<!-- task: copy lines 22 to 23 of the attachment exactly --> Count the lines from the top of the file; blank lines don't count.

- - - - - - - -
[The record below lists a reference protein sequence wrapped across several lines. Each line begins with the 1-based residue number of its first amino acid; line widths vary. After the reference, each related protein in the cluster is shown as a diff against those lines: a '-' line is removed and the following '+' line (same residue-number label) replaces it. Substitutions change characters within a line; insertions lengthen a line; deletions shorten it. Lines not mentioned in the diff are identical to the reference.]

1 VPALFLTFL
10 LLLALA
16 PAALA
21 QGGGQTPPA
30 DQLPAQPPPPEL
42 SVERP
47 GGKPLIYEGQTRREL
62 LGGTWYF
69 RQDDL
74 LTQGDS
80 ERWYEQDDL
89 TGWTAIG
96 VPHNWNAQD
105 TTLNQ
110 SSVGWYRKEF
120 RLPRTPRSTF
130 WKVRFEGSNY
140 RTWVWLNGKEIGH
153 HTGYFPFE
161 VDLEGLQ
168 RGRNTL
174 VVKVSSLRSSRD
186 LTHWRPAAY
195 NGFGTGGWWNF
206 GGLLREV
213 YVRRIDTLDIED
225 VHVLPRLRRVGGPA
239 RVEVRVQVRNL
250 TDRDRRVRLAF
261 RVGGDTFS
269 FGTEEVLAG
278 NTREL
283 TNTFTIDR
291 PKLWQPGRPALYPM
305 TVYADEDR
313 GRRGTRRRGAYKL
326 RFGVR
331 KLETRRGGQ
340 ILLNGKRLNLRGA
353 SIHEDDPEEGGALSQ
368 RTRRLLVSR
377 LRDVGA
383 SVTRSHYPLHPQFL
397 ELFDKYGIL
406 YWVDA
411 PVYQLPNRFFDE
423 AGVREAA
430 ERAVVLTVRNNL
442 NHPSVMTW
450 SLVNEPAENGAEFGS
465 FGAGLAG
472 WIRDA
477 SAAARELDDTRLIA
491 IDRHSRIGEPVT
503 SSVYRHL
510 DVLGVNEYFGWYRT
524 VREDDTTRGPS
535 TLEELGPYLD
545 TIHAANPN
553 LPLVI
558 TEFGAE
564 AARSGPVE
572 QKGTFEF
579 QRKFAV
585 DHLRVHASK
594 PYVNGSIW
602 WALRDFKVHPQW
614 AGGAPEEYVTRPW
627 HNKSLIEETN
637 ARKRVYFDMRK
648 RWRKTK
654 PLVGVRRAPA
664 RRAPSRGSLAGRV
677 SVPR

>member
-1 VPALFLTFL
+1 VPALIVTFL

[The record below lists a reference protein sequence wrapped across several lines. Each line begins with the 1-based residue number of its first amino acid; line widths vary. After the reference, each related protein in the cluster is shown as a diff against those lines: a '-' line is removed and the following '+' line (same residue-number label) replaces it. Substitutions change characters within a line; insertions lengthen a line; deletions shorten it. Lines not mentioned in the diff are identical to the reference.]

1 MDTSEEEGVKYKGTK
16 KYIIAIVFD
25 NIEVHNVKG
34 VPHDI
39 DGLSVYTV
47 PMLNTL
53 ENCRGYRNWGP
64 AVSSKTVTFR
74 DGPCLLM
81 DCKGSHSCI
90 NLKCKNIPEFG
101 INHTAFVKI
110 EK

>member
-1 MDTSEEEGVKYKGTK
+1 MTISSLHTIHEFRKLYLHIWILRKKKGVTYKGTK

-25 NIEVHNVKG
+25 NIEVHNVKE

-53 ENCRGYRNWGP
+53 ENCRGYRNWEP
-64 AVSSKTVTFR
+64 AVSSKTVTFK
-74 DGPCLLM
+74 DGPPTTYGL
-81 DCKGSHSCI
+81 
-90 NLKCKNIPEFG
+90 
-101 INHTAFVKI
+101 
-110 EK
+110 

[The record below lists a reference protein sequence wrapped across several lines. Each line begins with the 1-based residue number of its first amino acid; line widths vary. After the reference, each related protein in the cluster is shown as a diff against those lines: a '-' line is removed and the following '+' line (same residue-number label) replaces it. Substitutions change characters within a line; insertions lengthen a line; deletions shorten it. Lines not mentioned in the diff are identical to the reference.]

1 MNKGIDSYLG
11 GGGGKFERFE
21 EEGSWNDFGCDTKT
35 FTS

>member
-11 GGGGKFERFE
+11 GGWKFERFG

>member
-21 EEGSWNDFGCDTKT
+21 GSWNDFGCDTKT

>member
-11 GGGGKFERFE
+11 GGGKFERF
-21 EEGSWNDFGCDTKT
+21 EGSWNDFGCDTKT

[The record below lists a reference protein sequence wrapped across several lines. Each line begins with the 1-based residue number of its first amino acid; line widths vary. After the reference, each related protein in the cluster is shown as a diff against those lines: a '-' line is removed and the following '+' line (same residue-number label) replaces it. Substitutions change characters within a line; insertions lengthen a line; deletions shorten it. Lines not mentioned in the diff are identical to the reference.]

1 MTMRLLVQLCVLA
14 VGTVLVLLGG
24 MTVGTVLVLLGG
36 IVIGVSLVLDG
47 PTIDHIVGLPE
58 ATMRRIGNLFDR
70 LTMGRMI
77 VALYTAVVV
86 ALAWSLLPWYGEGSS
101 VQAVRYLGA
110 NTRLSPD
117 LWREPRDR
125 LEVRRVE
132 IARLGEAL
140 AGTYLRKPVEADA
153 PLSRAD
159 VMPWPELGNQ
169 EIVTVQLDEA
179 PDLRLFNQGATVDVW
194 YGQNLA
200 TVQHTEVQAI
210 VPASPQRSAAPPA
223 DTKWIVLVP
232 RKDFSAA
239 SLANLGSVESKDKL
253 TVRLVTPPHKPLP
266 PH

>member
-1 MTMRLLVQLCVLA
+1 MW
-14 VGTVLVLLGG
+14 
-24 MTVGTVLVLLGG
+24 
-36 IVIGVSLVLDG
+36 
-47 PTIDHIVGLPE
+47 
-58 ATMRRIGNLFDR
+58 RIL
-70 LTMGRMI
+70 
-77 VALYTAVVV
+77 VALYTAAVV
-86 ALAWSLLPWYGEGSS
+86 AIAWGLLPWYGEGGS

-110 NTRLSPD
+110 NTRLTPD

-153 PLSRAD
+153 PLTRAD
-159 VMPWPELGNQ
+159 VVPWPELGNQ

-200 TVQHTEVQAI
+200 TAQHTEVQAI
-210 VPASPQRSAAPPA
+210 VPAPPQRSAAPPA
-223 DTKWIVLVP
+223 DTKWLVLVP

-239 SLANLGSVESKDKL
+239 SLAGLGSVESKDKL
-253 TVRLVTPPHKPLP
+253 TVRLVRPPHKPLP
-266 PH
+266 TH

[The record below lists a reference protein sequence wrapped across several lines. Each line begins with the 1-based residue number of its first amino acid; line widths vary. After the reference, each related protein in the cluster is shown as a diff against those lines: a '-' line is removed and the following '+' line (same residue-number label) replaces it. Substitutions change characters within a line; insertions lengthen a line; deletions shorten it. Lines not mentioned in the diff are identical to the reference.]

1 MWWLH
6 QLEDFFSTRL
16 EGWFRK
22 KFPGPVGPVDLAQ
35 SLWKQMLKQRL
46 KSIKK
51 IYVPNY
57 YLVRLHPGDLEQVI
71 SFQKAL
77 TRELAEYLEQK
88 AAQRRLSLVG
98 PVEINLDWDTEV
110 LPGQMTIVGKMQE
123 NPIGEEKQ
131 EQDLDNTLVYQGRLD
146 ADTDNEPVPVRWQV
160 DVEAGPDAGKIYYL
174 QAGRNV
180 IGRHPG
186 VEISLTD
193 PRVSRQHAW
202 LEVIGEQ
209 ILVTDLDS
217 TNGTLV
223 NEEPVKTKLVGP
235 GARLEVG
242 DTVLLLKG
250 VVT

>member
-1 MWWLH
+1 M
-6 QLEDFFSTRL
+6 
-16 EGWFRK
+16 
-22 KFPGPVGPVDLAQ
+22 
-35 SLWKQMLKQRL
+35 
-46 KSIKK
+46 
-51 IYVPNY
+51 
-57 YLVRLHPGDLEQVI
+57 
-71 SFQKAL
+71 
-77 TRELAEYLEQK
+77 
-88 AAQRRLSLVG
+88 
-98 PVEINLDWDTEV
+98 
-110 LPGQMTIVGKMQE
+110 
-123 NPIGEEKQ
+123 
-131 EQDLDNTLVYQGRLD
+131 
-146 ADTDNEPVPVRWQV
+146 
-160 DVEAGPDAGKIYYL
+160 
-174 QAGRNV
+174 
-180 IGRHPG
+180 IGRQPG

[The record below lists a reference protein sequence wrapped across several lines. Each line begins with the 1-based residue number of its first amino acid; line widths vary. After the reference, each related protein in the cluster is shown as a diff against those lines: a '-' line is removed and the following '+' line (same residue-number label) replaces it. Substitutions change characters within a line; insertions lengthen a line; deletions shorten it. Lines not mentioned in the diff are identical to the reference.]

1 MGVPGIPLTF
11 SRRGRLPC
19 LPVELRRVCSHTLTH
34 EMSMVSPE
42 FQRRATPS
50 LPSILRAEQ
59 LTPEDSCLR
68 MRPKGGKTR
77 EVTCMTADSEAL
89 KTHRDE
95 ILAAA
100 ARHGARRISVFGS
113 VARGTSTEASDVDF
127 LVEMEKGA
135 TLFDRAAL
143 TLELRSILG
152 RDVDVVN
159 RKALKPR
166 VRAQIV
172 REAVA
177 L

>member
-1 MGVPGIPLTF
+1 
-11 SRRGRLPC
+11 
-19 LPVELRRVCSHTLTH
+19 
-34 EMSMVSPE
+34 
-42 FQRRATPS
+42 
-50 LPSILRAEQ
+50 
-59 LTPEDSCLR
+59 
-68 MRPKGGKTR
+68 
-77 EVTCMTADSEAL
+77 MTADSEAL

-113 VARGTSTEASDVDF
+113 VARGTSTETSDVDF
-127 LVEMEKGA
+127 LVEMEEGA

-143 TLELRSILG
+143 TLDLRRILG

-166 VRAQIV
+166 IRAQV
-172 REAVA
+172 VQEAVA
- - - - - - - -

168 RGRNTL
174 VVKVSSLRSSRD